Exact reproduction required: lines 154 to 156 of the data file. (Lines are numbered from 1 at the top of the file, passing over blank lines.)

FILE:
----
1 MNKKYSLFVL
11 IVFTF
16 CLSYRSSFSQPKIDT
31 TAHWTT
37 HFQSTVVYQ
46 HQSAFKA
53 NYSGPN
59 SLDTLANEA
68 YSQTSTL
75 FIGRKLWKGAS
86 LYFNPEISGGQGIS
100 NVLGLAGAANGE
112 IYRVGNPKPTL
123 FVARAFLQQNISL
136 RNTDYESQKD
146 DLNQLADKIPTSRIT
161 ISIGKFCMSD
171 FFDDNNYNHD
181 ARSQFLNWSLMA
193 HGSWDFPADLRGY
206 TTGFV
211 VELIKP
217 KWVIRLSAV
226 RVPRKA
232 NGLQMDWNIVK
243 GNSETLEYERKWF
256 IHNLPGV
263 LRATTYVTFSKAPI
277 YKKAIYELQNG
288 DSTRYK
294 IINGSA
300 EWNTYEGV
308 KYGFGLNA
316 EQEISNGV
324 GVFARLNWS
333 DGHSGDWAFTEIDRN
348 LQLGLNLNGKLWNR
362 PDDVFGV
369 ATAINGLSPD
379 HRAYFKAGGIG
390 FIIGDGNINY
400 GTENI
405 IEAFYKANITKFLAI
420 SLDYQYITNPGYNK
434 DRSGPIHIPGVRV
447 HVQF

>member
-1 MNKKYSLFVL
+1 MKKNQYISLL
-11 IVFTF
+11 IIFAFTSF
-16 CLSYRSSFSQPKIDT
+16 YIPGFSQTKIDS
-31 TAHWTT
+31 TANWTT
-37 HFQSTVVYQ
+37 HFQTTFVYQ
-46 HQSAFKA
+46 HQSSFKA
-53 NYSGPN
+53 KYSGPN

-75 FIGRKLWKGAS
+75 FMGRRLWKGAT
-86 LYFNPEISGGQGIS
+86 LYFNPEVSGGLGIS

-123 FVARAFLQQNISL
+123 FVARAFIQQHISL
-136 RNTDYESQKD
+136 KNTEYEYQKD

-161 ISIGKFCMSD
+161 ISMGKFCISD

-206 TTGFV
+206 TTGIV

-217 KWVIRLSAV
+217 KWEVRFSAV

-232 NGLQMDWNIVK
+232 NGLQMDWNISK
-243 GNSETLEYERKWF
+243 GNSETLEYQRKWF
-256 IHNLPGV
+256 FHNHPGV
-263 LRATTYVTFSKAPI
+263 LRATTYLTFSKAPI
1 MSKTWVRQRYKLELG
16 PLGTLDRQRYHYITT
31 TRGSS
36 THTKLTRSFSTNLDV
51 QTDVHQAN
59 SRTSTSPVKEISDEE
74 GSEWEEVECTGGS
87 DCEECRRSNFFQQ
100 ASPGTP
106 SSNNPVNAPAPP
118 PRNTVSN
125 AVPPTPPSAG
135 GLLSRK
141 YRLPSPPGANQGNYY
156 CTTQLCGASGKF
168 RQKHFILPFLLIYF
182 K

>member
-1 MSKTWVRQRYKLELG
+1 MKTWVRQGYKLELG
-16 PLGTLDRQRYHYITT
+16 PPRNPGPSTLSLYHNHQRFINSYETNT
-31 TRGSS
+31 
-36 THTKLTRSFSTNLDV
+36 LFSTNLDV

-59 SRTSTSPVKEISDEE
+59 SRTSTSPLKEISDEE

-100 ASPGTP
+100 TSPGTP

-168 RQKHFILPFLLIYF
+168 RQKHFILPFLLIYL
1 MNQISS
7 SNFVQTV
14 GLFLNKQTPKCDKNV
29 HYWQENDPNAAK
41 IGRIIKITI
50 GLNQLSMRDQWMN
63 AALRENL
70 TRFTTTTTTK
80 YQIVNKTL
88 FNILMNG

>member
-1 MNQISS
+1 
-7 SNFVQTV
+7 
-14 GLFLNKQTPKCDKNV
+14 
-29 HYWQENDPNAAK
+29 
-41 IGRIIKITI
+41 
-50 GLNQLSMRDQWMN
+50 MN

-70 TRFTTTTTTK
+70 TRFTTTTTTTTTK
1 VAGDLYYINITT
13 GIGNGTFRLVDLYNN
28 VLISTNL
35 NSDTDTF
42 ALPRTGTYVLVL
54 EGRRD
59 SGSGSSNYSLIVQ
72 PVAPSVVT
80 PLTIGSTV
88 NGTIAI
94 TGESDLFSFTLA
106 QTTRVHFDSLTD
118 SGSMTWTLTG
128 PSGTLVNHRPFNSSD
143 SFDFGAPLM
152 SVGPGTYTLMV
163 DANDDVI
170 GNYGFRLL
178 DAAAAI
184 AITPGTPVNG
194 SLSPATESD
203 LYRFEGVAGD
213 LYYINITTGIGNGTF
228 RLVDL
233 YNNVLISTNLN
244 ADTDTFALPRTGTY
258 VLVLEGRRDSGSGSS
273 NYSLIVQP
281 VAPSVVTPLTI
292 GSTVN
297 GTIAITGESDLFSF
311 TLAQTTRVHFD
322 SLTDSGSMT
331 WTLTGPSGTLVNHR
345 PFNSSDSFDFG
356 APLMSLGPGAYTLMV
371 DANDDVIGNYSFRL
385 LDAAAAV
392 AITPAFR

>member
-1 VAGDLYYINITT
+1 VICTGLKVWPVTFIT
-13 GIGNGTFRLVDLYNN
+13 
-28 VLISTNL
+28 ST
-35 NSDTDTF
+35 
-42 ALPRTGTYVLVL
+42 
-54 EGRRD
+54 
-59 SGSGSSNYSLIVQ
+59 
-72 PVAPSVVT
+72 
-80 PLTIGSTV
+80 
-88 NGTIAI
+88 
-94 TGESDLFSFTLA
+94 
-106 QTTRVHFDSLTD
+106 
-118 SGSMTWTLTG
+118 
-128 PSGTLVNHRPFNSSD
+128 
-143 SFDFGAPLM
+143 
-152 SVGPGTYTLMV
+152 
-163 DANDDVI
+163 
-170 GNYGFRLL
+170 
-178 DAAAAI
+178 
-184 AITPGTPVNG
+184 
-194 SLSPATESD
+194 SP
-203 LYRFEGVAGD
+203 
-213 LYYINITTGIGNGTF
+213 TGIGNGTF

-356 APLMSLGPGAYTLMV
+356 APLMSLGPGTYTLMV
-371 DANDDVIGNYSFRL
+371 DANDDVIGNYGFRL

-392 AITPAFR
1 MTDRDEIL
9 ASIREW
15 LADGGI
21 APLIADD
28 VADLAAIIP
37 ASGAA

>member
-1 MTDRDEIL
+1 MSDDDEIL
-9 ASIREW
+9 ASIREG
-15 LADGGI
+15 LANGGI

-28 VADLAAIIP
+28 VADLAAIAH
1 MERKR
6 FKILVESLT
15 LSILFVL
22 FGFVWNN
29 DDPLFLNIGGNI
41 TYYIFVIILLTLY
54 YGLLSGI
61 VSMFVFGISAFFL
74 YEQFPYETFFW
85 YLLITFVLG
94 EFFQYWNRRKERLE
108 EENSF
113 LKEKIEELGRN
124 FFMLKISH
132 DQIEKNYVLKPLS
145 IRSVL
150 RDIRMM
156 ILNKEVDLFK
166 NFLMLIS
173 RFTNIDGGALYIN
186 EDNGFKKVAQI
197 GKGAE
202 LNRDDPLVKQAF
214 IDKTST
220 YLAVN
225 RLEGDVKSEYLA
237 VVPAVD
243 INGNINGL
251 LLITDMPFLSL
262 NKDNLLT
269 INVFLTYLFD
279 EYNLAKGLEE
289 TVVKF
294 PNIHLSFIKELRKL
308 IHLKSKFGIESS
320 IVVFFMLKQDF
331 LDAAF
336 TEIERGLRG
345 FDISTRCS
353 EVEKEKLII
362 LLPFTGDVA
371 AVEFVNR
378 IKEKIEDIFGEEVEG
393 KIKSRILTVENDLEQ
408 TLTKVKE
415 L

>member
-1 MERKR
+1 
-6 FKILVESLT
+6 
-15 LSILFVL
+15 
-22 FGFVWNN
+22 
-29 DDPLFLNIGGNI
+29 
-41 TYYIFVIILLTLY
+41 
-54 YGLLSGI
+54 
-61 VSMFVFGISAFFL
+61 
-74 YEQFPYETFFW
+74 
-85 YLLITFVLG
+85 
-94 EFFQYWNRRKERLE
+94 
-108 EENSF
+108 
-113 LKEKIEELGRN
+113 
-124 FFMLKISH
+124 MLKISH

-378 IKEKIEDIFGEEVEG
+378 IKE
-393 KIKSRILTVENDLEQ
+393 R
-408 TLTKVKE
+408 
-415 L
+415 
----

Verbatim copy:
128 PSGTLVNHRPFNSSD
143 SFDFGAPLM
152 SVGPGTYTLMV